On August 6, 2015, comedian Jon Stewart took to the desk of The Daily Show for the last time. However, he didn’t leave without giving one charity a gift they’d never forget.
Over $2.2 million was raised for New York Collaborates for Autism (NYCA), after Jon Stewart teamed up with charity fundraising company Omaze to raise money through a meet-and-greet raffle. Omaze and Stewart raised $2,235,520 for NYCA, from a total of 47,048 people across 78 countries.
The online giveaway gave one lucky winner and a friend the opportunity to come see the final show and meet the comedian. All they had to do was donate $10 or more to enter the lottery, which Stewart promoted on his show. The winner and his wife donated $100. The highest donation received was $35,000, while the average donation was $45.50.
The Daily Show has also made a huge difference in the lives of veterans, helping many gain access to a program they were unfairly kept from using.
The Choice Program, which was put in place to speed access to medical care after it was revealed that some patients had been waiting months for treatment, allows veterans who live far from VA facilities to get out-of-network care closer to home. But to be eligible, you have to live 40 miles from the nearest VA facility using “as-the-crow-flies” miles.
“That is the least meaningful way to judge how hard it is to get somewhere for non-crows,” Stewart said on the August 3 Daily Show as he highlighted the struggles of some veterans to obtain the health care they needed.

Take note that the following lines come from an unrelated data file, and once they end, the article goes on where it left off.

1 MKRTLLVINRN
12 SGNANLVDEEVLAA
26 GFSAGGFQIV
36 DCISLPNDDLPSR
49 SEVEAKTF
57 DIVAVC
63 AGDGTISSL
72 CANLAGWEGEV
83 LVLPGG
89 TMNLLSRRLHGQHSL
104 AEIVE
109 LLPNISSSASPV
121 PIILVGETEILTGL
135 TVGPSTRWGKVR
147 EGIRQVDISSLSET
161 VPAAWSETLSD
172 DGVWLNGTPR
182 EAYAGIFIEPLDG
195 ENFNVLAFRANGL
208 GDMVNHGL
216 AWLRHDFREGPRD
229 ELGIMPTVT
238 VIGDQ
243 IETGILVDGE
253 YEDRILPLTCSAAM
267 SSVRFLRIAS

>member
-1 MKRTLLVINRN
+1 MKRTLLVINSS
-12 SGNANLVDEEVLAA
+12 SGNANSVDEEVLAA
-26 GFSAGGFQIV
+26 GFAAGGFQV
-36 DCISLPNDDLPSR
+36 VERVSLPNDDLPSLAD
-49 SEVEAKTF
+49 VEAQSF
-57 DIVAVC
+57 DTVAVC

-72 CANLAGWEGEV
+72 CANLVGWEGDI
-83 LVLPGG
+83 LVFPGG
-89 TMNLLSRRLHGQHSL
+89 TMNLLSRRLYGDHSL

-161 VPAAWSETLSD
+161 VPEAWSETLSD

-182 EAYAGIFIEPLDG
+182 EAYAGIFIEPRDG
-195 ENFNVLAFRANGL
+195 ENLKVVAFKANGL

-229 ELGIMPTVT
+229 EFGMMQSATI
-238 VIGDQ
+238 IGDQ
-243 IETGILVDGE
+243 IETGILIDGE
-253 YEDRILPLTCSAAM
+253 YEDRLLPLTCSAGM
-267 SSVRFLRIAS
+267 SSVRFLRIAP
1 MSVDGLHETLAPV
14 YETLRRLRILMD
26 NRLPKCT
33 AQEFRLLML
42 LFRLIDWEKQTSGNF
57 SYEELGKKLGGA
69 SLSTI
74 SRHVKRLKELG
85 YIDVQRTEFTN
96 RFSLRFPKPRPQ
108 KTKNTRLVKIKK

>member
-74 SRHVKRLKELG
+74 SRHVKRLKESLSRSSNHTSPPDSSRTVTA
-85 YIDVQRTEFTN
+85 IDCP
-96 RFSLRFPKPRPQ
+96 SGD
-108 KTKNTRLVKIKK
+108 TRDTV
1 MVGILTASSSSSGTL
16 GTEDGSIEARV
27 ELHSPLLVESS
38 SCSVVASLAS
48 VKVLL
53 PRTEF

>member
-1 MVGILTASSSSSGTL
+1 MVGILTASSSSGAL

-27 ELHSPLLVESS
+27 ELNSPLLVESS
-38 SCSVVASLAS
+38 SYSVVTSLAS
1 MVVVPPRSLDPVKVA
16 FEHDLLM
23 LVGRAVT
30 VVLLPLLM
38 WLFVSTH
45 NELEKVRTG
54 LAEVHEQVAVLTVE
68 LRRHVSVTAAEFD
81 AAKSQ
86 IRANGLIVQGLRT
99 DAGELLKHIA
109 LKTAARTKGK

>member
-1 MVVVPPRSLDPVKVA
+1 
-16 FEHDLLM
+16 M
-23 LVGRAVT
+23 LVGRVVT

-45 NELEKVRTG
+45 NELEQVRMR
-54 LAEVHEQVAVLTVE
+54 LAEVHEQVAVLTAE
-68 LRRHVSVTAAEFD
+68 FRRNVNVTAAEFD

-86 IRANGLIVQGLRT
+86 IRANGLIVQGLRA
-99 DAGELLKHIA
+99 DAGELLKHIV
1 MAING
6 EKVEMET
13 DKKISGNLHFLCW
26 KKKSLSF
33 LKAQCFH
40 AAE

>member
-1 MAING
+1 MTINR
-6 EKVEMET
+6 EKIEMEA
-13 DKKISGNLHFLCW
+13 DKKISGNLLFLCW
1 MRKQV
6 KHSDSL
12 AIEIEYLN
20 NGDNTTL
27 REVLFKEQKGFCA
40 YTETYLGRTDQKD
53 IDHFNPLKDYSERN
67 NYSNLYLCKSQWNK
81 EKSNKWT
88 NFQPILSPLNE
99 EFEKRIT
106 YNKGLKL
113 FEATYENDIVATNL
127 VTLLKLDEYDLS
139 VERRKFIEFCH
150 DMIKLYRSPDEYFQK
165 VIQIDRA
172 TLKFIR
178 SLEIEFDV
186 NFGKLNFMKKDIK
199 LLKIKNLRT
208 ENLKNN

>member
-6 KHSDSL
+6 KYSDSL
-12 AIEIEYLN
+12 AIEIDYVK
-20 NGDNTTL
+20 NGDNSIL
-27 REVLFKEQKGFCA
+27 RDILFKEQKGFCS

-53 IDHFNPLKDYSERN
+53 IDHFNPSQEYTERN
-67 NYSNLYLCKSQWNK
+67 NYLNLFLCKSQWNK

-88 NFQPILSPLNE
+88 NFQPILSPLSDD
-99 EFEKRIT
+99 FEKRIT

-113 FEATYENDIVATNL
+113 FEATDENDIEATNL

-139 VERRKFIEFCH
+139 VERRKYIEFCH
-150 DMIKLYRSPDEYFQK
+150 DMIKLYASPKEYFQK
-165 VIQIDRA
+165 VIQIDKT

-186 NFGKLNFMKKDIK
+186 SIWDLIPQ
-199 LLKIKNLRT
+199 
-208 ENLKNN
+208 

The rule kept many who lived far from hospitals by roads from using the program. But on Tuesday, seemingly in response to what Stewart called his “damning piece of investigative joke-a-lism,” the Department of Veterans Affairs changed the rule and will now use actual driven miles based on Google Maps rather than “as-the-crow-flies” miles. The change in language will double the number of veterans eligible for the Choice Program.
Stewart plans on going far, far away from this ridiculous world to hang out with animals on a farm in New Jersey.
Farm Sanctuary, a animal rights nonprofit that advocates for the humane treatment of farm animals, announced that Stewart and his wife, Tracey, recently bought a farm in New Jersey where they would take care of cows, chickens, pigs, goats, etc., rescued from cruelty.